While we are not suggesting men have to converse in the same ways as women, we need to be able to talk freely with a friend and know we’ve been heard. It may look like venting, getting something off your chest, or saying what you really think without fear of judgment or rebuke.
But we need friends we can complain to and confide in. And we need to be that friend to others, offering a compassionate, confidential ear.
3 Steps to Better Listening
If you want to become a better listener, here are three steps that are crucial to cultivating godly humility and compassion in your conversations with other men.
1) Ask open questions.
Sometimes all you need to do is offer questions that men can answer with honesty and vulnerability, such as:
- How are you feeling about that?
- You said __________. Can you say more about that?
- What do you think you need or want in this situation right now?
- What would help right now?
- Is this driving you crazy right now?
- Have you talked to anyone else about this?
One of our team members shared a story about an active listening workshop that took place at his previous church in Jacksonville. They paired participants up, with one given the role of “talker” and the other of “listener.”
A timer was set for 10 minutes, during which the listener could only ask open-ended, follow-up questions. Easier said than done!
But the impact was profound. With three minutes still on the clock, the person talking began to cry because he felt so overcome by the experience. He’d never been given the space to talk in this way or had someone care enough to be intentional in asking him to expand on his feelings, thoughts, and experiences.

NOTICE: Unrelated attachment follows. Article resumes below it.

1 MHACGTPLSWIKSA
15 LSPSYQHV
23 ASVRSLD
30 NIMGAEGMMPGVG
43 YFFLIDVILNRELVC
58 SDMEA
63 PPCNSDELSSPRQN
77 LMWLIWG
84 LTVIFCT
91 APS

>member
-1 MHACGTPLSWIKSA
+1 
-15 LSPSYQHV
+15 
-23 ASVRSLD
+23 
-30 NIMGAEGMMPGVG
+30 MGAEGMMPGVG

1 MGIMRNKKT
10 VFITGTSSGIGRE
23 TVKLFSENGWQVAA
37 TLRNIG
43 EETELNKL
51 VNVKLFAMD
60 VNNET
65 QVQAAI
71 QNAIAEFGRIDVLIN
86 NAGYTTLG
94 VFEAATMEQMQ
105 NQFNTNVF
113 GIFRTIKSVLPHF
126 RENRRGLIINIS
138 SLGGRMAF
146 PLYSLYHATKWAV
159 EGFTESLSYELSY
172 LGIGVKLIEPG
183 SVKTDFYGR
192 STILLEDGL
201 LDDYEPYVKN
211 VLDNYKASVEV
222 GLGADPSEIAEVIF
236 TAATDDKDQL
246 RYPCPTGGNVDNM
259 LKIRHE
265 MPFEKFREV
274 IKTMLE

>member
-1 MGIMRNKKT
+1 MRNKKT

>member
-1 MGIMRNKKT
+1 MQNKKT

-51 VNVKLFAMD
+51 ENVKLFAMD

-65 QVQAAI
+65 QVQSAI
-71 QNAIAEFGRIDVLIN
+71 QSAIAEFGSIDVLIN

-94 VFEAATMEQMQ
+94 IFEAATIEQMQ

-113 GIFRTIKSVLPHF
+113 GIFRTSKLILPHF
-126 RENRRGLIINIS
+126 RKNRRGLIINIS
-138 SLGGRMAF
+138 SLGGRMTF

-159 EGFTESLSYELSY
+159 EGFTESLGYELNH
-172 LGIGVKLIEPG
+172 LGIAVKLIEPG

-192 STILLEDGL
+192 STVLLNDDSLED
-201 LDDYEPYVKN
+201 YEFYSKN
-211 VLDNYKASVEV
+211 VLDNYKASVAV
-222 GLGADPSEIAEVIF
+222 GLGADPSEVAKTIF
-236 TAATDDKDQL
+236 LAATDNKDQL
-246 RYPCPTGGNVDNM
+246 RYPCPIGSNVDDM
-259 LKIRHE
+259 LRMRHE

2) Wait in the awkward silences.
Plenty of us struggle to sit in silence while someone is thinking. Even more so if they are emotional and need a minute to gather their words.
It can be tempting to launch into those moments and try to fix it or give answers—to try to say something to make it less awkward.
Avoid this at all costs. Let the silence be a chance to honor your brother in Christ and allow him to say what he needs to say.
Have you ever played the game Telephone? You think you’re communicating one thing to the person next to you, only to realize they heard something much different. The same can happen in our regular conversations.
One skill you can practice to combat these kinds of misunderstandings is to ask questions and then repeat back what you heard. The purpose of this is to confirm you understood.
A phrase you can use is, “What I hear you saying is…”
You can also repeat the whole story using the salient points from what he just said. Be sure that he agrees with you, and if he alters your clarification, be sure to acknowledge the change.
The Art of Listening
A thriving relationship is one in which we can listen without judgment. Where we can love each other by having the humility to simply listen. Whether the matter on a person’s plate is relatively light or overwhelmingly heavy, it’s a privilege to enter into it by humbly letting them talk and listening with compassion.
This is an art form that we as Christian men have a responsibility to hone. And if your skills in listening and asking questions are sharp, then you will be a more effective friend, colleague, spouse, and father.
THE BIG IDEA: To listen is to love, and doing it well demonstrates the heart of God.